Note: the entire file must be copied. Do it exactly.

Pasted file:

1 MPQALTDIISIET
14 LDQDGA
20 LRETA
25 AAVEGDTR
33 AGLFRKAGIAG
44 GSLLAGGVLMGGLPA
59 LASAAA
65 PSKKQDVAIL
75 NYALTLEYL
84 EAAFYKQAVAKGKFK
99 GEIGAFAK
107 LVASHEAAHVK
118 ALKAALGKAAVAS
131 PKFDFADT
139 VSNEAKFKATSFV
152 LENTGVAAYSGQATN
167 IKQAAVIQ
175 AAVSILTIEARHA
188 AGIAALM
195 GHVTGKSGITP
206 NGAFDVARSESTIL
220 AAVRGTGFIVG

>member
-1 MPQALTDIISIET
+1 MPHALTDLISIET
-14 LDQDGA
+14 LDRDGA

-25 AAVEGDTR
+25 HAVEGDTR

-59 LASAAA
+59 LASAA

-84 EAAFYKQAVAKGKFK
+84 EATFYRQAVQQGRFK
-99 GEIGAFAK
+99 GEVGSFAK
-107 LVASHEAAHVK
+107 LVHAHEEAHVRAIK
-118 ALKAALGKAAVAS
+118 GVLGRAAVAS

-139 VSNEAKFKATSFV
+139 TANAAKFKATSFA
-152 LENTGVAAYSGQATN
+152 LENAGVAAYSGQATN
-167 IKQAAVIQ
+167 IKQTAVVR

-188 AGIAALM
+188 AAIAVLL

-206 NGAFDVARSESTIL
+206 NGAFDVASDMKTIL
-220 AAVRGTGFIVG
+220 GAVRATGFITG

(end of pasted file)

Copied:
1 MPQALTDIISIET
14 LDQDGA
20 LRETA
25 AAVEGDTR
33 AGLFRKAGIAG
44 GSLLAGGVLMGGLPA
59 LASAAA
65 PSKKQDVAIL
75 NYALTLEYL
84 EAAFYKQAVAKGKFK
99 GEIGAFAK
107 LVASHEAAHVK
118 ALKAALGKAAVAS
131 PKFDFADT
139 VSNEAKFKATSFV
152 LENTGVAAYSGQATN
167 IKQAAVIQ
175 AAVSILTIEARHA
188 AGIAALM
195 GHVTGKSGITP
206 NGAFDVARSESTIL
220 AAVRGTGFIVG

>member
-1 MPQALTDIISIET
+1 MPHALTDLISIET
-14 LDQDGA
+14 LDRDGA

-25 AAVEGDTR
+25 HAVEGDTR

-59 LASAAA
+59 LASAA

-84 EAAFYKQAVAKGKFK
+84 EATFYRQAVQQGRFK
-99 GEIGAFAK
+99 GEVGSFAK
-107 LVASHEAAHVK
+107 LVHAHEEAHVRAIK
-118 ALKAALGKAAVAS
+118 GVLGRAAVAS

-139 VSNEAKFKATSFV
+139 TANAAKFKATSFA
-152 LENTGVAAYSGQATN
+152 LENAGVAAYSGQATN
-167 IKQAAVIQ
+167 IKQTAVVR

-188 AGIAALM
+188 AAIAVLL

-206 NGAFDVARSESTIL
+206 NGAFDVASDMKTIL
-220 AAVRGTGFIVG
+220 GAVRATGFITG